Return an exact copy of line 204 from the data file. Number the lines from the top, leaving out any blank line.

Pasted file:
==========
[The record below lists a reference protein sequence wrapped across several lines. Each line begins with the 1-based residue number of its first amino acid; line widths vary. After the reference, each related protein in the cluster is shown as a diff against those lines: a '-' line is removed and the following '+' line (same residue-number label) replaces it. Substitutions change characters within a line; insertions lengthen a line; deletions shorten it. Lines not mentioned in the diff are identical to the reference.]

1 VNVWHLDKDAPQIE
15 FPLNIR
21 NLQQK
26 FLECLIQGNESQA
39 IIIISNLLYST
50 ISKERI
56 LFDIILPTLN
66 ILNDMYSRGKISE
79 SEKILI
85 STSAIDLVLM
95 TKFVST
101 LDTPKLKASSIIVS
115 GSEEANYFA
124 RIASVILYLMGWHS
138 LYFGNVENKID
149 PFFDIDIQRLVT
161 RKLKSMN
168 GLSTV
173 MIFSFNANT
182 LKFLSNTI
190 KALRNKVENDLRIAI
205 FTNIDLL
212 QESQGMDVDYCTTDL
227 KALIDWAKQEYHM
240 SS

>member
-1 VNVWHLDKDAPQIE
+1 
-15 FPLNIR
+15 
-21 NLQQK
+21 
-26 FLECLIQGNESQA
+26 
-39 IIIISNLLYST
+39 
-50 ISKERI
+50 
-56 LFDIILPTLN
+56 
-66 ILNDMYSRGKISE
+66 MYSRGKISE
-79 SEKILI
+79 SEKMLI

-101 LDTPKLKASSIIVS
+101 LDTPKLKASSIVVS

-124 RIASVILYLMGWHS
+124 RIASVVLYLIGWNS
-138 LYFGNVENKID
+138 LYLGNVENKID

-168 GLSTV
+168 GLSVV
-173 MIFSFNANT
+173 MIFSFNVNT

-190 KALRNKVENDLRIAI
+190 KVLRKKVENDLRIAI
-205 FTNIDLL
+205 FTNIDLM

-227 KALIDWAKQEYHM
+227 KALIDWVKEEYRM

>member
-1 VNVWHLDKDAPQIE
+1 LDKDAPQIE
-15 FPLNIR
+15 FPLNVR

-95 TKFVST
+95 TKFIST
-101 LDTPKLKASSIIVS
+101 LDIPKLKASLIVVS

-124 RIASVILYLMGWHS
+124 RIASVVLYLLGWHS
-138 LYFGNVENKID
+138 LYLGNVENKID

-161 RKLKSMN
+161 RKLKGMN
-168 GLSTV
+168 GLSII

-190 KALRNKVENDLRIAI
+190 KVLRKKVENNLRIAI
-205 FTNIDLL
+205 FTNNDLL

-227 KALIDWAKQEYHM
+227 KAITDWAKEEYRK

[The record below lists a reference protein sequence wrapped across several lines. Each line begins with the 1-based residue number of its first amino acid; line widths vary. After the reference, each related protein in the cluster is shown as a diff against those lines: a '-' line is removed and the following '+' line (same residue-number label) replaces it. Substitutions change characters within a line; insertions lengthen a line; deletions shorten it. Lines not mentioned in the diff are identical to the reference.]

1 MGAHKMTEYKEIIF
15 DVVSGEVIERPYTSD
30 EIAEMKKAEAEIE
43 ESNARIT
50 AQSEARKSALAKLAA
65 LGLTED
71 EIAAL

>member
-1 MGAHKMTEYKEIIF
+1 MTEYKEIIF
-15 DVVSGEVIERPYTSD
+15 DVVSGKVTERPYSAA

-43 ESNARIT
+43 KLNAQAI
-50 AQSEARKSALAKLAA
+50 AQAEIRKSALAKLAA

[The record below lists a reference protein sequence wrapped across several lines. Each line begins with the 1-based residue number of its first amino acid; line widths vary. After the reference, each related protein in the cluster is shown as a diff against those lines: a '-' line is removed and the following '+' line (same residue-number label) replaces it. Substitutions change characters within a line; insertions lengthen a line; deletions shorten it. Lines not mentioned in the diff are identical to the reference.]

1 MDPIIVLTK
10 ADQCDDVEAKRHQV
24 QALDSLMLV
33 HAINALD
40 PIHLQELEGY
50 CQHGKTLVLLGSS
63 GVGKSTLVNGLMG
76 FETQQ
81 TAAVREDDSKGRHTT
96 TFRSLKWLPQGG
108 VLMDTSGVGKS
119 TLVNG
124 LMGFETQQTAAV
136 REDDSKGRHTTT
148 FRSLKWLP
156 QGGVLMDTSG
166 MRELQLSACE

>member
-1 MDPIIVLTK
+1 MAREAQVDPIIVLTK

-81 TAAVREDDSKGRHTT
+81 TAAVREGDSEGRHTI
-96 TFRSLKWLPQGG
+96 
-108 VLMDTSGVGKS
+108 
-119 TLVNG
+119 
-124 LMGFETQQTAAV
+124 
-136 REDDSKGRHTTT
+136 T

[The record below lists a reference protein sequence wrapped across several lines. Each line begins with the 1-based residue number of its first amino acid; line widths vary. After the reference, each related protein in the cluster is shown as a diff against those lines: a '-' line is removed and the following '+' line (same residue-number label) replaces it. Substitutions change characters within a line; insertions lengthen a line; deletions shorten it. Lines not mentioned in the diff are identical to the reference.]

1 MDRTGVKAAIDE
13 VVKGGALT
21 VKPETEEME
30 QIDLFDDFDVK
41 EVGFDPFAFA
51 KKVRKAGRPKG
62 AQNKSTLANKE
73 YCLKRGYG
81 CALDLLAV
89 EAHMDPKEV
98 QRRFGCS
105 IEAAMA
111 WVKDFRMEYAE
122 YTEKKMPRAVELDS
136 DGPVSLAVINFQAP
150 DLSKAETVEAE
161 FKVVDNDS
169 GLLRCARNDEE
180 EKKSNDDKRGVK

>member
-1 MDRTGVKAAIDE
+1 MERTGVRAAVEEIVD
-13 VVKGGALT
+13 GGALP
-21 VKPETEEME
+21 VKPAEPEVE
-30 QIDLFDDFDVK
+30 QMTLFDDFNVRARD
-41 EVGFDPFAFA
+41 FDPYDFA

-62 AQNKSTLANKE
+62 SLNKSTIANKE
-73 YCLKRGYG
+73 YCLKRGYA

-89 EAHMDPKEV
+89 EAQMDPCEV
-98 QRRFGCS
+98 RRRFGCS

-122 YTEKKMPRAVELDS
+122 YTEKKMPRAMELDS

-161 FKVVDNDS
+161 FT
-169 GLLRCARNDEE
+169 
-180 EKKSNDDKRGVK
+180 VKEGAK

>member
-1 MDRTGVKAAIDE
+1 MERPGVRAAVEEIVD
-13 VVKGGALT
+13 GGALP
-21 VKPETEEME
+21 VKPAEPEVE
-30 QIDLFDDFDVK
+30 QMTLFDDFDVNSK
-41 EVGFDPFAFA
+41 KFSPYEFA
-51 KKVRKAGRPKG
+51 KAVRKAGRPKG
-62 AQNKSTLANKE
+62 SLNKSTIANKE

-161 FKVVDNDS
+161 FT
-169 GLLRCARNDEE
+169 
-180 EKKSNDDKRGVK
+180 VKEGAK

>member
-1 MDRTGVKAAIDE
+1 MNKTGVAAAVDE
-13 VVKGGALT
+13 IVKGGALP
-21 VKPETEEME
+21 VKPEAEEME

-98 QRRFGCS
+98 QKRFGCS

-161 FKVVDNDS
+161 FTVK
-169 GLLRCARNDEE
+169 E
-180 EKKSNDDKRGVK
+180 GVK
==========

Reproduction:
-1 MDRTGVKAAIDE